State closes businesses, bans small groups


Gov. Ralph Northam has dramatically tightened restrictions on public activities that could contribute to the spread of the COVID-19 coronavirus.

In a Monday afternoon press conference, the governor announced that all Virginia schools will remain closed at least through the end of this academic year.

Also, the governor signed an executive order stating that effective at midnight Tuesday:

• Restaurants, wineries, breweries and other dining/beverage establishments will be limited to carry out, curbside or delivery service.

• Recreation and entertainment facilities must close, including theaters, performing arts centers, museums and other indoor facilities.

• Personal care service businesses that cannot maintain social distancing practices must close, including hair cutting/styling businesses, spas, massage facilities, tanning salons, tattoo shops and others.

• Fitness centers, gyms, recreation centers and other indoor sports and recreation facilities must close.

• Indoor public amusement facilities must close, including bowling alleys, skating rinks, arcades, amusement parks, trampoline parks, fairs, arts and crafts facilities, aquariums, zoos, escape rooms, indoor shooting ranges, social clubs and others.

• Many “nonessential” brick-and-mortar retail facilities will be limited to 10 patrons or fewer at a time, with requirements that individuals stay at least six feet apart.

• Essential services such as grocery stores, health facilities and supply chain businesses will stay open, with strict social distancing and cleaning/sanitation requirements.

• Public gatherings of 10 or more people are banned, except for those involving health care, low-income access to essential services, news media operations and government/law enforcement.

The order will stay in effect for at least 30 days, Northam said.

“We must put aside what we want and replace it with what we need,” the governor said. “This will require everyone to sacrifice.”

A reporter asked the governor to clarify the public gathering ban. Northam said state and local law enforcement agencies “will be making the rounds” and stopping at too-large gatherings to remind people to disperse.

The governor said that as of noon Monday, Virginia had recorded 254 proven cases of virus infection and six deaths. About 3,700 Virginians have been tested so far, he added.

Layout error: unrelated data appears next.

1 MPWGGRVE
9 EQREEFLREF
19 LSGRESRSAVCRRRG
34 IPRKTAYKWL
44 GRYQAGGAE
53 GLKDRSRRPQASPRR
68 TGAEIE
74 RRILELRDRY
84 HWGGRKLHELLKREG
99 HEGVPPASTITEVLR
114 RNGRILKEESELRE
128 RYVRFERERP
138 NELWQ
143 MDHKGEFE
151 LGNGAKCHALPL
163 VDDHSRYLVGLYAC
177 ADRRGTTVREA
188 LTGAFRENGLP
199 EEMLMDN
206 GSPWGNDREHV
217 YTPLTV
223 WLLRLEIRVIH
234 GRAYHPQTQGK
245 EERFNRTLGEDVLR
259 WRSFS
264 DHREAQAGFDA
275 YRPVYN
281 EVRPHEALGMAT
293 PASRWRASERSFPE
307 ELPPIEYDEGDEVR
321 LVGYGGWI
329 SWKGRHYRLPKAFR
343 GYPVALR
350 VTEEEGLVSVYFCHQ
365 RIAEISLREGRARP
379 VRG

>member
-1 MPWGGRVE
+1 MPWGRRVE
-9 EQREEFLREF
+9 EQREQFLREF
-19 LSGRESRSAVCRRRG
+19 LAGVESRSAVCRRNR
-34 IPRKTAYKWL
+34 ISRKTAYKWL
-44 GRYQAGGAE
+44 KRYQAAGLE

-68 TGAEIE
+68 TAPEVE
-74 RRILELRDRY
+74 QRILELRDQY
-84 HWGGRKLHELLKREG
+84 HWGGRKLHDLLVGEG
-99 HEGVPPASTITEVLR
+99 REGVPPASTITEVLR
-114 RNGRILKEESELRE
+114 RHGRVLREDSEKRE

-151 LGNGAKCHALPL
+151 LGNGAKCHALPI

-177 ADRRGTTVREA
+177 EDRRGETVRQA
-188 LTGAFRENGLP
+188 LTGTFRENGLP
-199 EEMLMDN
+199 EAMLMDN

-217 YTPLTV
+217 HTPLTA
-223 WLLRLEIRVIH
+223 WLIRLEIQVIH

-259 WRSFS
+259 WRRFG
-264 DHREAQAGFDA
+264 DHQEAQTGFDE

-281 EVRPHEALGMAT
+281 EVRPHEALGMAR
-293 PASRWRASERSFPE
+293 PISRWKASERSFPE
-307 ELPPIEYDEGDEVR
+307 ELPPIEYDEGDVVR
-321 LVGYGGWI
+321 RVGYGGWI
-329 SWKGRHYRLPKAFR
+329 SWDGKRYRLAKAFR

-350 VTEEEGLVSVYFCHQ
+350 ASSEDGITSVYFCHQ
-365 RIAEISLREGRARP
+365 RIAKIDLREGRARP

The governor announced late last week these additional government actions:

• HEALTH CARE: Working with the Department of Medicaid Assistance Services, Northam is increasing access for 1.5 million Medicaid members and thousands of low-income residents by eliminating all co-payments for services covered by Medicaid and Family Access to Medical Insurance Security (FAMIS), including COVID-19-related treatment; ensuring Medicaid members do not lose coverage due to lapses in paperwork or a change in circumstances; permitting Medicaid members to obtain a 90-day supply of many routine prescriptions; waiving pre-approval requirements for many critical medical services, and enacting automatic extensions for approvals that are already in place; expanding access to telehealth services, including allowing Medicaid reimbursement for providers who use telehealth with patients in the home.

• CHILD CARE: Northam ordered a modification of the state’s child care subsidy program, which serves 25,000 children, by expanding eligibility for school-aged children currently designated for part-day care to full-day care; increasing the number of paid absences from 36 to 76 days for level 1 and level 2 providers; automatically extending eligibility for families due for eligibility redetermination in the near future by two months and temporarily suspending the requirement for face-to-face interviews.

• SMALL BUSINESS: Following a March 18 request by state government, the U.S. Small Business Administration approved an economic injury disaster loan declaration for Virginia. Small businesses and nonprofit organizations throughout the commonwealth affected by the COVID-19 public health crisis can apply for low-interest federal disaster loans of up to $2 million from the SBA to pay fixed debts, payroll, accounts payable and other expenses. To submit a loan application through the SBA Economic Injury Disaster Loan program, visit

• INCOME TAXES: Northam asked the state taxation department to extend the due date for Virginia income taxes to June 1.

• CORRECTIONS: The state corrections department has suspended in-person visits, and has suspended transfers from local and regional jails for 30 days. Northam also encouraged local criminal justice officials to allow sentence modifications that could reduce jail populations; divert offenders from being put in jail before trial; and look at ways to reduce low-risk offenders who are being held without bail in jails.

• VEHICLES: Northam directed state police to suspend enforcement of vehicle safety inspections for 60 days.